Medieval Writing
Caroline Minuscule

Script Type : minuscule

Date : mid 9th century

Location : France, Germany, England, Spain, northern Italy, Scandinavia; this example from Tours, France

Function : Book hand and basis for document hands

Segment from a Vulgate Bible as revised by Alcuin of York, written at Tours around the middle of the 9th century (British Library add. ms. 10646). (From Fairbank 1952 )
Pass cursor over letters to see enlarged examples taken from the page illustrated above.

Distinctive letters : This segment from a Latin Vulgate Bible shows the Caroline minuscule script in its purest and most reformed mode. Individual letter forms are standardised and the ligatures which added individuality to the pre-Carolingian scripts, but also decreased their general legibility, are largely absent. We are looking here at a precise and standardised alphabetic mode of writing, before the whole process began to diversify again. It is very easy to read, so I guess the interest is historic rather than being a paleographical puzzle.

Most letter forms would be familiar to us. The letter a has the uncial form, although written as a minuscule. The letter e is closed with an extended horizontal stroke. The letter g is mostly open, reminiscent of earlier scripts, and when it is closed it appears to be almost by accident. The letter t is short with a broad horizontal cross stroke. The letter x has a curved descender.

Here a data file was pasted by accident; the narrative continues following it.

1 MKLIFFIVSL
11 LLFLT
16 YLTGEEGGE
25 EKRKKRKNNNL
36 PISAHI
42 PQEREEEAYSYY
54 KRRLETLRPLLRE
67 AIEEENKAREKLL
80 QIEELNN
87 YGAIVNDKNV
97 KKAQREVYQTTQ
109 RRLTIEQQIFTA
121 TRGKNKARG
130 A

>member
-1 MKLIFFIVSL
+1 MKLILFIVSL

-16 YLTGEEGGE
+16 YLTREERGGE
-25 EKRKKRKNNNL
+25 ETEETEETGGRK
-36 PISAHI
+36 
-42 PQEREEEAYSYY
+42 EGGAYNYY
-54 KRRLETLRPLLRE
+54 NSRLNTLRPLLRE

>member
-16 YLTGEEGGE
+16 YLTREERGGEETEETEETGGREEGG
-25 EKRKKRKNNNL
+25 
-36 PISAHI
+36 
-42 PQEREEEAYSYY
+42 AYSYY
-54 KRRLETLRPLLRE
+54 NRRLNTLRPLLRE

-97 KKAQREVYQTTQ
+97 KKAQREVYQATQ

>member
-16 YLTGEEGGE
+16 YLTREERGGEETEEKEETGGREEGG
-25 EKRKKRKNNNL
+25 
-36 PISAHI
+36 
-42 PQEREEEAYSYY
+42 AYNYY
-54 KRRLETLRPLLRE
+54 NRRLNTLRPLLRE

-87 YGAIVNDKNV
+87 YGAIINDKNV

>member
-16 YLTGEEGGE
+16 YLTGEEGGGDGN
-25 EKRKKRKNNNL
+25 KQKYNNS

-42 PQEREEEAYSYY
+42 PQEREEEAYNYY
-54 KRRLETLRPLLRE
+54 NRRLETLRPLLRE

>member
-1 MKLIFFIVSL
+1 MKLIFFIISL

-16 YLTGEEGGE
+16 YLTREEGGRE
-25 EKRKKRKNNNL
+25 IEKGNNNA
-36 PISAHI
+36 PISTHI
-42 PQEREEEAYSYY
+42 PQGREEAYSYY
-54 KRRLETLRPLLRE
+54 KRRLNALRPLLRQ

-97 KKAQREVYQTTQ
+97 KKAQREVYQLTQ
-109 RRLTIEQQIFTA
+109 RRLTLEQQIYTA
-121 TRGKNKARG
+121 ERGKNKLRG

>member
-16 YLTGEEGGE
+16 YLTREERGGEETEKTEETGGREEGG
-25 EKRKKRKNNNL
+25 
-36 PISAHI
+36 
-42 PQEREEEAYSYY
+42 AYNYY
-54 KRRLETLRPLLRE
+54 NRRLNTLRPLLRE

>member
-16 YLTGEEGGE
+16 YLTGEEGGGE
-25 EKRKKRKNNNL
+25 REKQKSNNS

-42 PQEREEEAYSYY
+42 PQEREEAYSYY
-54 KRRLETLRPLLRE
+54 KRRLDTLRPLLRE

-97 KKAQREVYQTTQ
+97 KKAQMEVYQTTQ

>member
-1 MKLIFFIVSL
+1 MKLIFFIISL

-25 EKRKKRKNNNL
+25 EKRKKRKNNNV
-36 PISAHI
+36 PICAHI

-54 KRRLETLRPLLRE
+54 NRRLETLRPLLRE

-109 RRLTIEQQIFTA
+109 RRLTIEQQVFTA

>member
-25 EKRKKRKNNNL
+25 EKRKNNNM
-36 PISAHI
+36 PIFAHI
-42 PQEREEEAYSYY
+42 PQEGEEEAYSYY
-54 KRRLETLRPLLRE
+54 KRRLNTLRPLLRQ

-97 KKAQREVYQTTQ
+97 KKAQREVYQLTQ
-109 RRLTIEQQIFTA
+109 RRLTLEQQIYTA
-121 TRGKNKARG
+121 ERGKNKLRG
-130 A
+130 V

There is only one form of s, a tall form which sits on the baseline, while f has a short descender. There is only one form of r.

The ascenders of b, d, h and l are straight with a slightly wedged shape. The descender of q is straight.

The letters i and j are identical, as are u and v.

There are no examples of k, w, y or z.

All letters are carefully differentiated, so there is no need for dots on i, or any confusion between the smaller letters. Each letter has a single unique form. It is all so clear and neat. It couldn't last.

For a quick transcript, pass the cursor slowly along the lines of text. For a more detailed look, including at the hierarchies of headings employed, proceed to the paleography exercise.

Script Index

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